1995 "Camera Van" was built to photograph awestruck onlookers.

Jewel Box was made by Jay Battenfield, a used car dealer who covered his Chevy Corvair with countless thousands of baubles and jewels in a tribute to his dead wife. "He used the wrong kind of glue," Harrod said. "I'm constantly having to pick up pieces of the car, then I have to look at photos to find out where they came from, then I have to silicon them back on."

The Land Yacht, Harrod said, is an Art Car that failed, conceptually, because its creator, Eric Lamb, thought it would attract women. "It didn't." Harrod prefers Art Cars that were built to outwardly exorcise inner demons, or to simply have fun and entertain people. "It's gotta resonate," said Harrod of what he looks for in an Art Car World-worthy car. It also helps if the car has had a pedigree of appearances in Art Car parades and at Burning Man.

A diverse group of tourists visit Art Car World, according to Harrod, including Border Patrol agents, curious Mexicans, desert environmentalists, people headed South of the Border for discount dental work, families visiting inmates in the local prison, and people using the attraction's Tesla charging station, which Harrod said brings in tourists who leave larger donations. "Car culture" visitors, Harrod said, often have mixed feelings about Art Car World. "They get into the canvas of the car," he explained. "They'll say, 'Why would you do that to a Corvair?' or 'They ruined a classic VW.' I get that a lot."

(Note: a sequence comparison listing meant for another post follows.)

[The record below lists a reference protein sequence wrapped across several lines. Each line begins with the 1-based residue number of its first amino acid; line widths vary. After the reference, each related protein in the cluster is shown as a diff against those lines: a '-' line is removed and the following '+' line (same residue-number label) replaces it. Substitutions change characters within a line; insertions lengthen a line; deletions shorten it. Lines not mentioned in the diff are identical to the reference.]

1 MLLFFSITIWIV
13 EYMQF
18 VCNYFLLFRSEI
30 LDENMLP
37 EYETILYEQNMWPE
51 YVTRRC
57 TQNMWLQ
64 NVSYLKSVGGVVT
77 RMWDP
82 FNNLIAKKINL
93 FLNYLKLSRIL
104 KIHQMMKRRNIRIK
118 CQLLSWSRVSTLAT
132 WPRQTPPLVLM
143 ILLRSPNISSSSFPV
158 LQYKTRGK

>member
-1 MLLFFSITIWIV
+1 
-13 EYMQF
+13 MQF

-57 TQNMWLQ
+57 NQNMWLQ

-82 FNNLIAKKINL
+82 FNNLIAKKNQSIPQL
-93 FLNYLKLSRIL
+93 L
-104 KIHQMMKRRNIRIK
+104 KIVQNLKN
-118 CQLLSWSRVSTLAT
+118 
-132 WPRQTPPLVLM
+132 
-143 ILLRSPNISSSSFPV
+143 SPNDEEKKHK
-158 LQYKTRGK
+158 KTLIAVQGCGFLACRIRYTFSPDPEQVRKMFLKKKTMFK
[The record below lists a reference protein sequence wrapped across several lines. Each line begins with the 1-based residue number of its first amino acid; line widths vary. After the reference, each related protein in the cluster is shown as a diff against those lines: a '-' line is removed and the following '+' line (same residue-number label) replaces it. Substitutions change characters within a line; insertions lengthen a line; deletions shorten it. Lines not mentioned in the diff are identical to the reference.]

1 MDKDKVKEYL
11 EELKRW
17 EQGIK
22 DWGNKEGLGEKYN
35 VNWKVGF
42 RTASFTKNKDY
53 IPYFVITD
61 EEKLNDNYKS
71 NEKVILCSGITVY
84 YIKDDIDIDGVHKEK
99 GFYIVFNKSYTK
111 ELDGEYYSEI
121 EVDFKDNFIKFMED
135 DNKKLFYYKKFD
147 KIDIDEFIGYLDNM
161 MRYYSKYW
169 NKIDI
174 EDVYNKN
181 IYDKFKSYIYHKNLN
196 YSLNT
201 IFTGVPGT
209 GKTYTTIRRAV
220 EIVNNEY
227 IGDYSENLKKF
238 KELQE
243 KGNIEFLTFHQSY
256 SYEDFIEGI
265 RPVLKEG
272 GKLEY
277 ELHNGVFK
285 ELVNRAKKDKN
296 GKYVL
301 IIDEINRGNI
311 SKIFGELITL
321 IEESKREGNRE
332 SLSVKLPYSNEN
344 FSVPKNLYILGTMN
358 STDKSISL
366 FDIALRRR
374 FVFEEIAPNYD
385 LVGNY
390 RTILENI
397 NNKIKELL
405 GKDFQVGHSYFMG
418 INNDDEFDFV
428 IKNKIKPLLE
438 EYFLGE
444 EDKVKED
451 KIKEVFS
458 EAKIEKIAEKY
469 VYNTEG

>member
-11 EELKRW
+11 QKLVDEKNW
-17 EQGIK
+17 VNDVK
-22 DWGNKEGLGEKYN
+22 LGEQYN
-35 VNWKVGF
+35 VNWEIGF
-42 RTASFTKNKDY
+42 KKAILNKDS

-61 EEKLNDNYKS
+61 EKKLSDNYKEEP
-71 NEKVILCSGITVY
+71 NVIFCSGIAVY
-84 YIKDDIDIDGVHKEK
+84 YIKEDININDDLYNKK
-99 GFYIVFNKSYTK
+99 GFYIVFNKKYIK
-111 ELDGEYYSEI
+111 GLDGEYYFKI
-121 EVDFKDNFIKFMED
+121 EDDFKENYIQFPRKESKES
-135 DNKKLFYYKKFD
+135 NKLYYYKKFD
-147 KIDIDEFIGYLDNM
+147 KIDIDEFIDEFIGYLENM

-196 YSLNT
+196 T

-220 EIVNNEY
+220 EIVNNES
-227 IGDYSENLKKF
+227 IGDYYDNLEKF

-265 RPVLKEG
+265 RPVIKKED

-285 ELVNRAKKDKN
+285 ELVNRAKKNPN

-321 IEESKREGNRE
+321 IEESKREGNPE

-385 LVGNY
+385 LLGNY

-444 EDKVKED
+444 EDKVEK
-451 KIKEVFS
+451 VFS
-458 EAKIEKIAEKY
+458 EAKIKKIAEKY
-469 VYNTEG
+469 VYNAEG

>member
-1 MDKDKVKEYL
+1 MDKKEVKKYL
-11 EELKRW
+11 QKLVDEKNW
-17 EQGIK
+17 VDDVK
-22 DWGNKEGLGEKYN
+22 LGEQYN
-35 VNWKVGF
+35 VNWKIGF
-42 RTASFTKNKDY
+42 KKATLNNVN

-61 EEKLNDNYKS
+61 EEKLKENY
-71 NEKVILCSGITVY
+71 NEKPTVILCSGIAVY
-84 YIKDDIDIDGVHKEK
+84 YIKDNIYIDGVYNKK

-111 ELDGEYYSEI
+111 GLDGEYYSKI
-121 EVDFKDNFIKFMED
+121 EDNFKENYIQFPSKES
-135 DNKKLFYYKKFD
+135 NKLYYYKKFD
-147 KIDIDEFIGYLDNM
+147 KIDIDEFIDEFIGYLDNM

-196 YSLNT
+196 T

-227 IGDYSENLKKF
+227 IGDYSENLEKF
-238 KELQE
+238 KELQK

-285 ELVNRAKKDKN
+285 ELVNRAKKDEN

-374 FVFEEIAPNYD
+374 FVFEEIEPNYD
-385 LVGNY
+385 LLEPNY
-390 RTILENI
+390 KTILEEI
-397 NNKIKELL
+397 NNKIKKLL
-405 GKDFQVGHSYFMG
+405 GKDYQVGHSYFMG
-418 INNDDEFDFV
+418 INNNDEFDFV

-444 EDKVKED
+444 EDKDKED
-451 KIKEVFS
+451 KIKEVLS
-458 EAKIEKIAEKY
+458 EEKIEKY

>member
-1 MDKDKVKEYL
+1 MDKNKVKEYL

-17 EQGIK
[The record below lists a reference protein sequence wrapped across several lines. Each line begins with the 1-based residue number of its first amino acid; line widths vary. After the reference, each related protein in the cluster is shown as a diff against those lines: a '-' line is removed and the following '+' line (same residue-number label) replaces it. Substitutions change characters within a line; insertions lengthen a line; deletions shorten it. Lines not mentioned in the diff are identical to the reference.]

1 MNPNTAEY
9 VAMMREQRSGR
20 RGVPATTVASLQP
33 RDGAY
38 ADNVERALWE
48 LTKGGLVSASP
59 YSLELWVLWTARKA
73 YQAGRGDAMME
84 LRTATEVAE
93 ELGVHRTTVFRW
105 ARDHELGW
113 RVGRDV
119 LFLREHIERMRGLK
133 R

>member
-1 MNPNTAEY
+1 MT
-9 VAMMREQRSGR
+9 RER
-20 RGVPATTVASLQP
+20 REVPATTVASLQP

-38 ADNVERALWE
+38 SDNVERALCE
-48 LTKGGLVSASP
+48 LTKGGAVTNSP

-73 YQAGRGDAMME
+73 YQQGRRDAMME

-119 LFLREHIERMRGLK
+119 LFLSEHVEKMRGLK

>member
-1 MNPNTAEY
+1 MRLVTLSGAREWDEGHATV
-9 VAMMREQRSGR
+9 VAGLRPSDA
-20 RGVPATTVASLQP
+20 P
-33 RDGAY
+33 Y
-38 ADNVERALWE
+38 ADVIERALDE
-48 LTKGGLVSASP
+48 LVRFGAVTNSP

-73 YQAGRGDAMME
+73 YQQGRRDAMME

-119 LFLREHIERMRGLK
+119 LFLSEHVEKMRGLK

"Mondrian Mobile" by Emily Duffy: she also wore a Mondrian suit.

When a visitor remarks, "Well, it looks like someone had a lot of time on their hands," Harrod has to restrain himself. "That is so dismissive of everything that person did," he said. "Each of these cars is a life lived."

Douglas, on the outskirts of civilization, is an appropriate place for an attraction celebrating an outsider art. But while 20th century Harrod the Art Car creator could reject real-world conformity, 21st century Harrod the Art Car curator must deal with real-world obligations: explaining the cars, preserving the cars, raising money for the cars, washing the cars (a delicate once-a year operation), fighting for the cars in a too-often uncomprehending world. "I'm pretty much the one doing most everything," he said.

The one thing that Harrod does not do is to give rides to visitors in the Art Cars. "You worry about things falling off," he said. Also, Art Car artists usually cared more about their glued-on skulls and cacti than about vehicle aerodynamics and stability. Harrod used the word "terror" to describe a road trip that he once took in the weaving, wobbling Coltmobile. "It was very scary," Harrod said. "I never want to do that again."

Also see: Vanadu

Art Car World

Art Car World

401 E. 9th St., Douglas, AZ
On the west side of town. From Pan American Ave. turn east onto 8th St. and drive one block. Art Car World will be on the left, at the corner of 9th St. and H Ave.
F-Su 11-7, or by appt. (Call to verify) Local health policies may affect hours and access.
Donations greatly appreciated..
RA Rates:
Major Fun
Save to My Sights

Nearby Offbeat Places

Last Supper MuseumLast Supper Museum, Douglas, AZ - < 1 mi.
Shady Dell RV Park and Dot's DinerShady Dell RV Park and Dot's Diner, Bisbee, AZ - 21 mi.
Copper Queen Mine TourCopper Queen Mine Tour, Bisbee, AZ - 22 mi.
In the region:
Historama, Tombstone, AZ - 40 mi.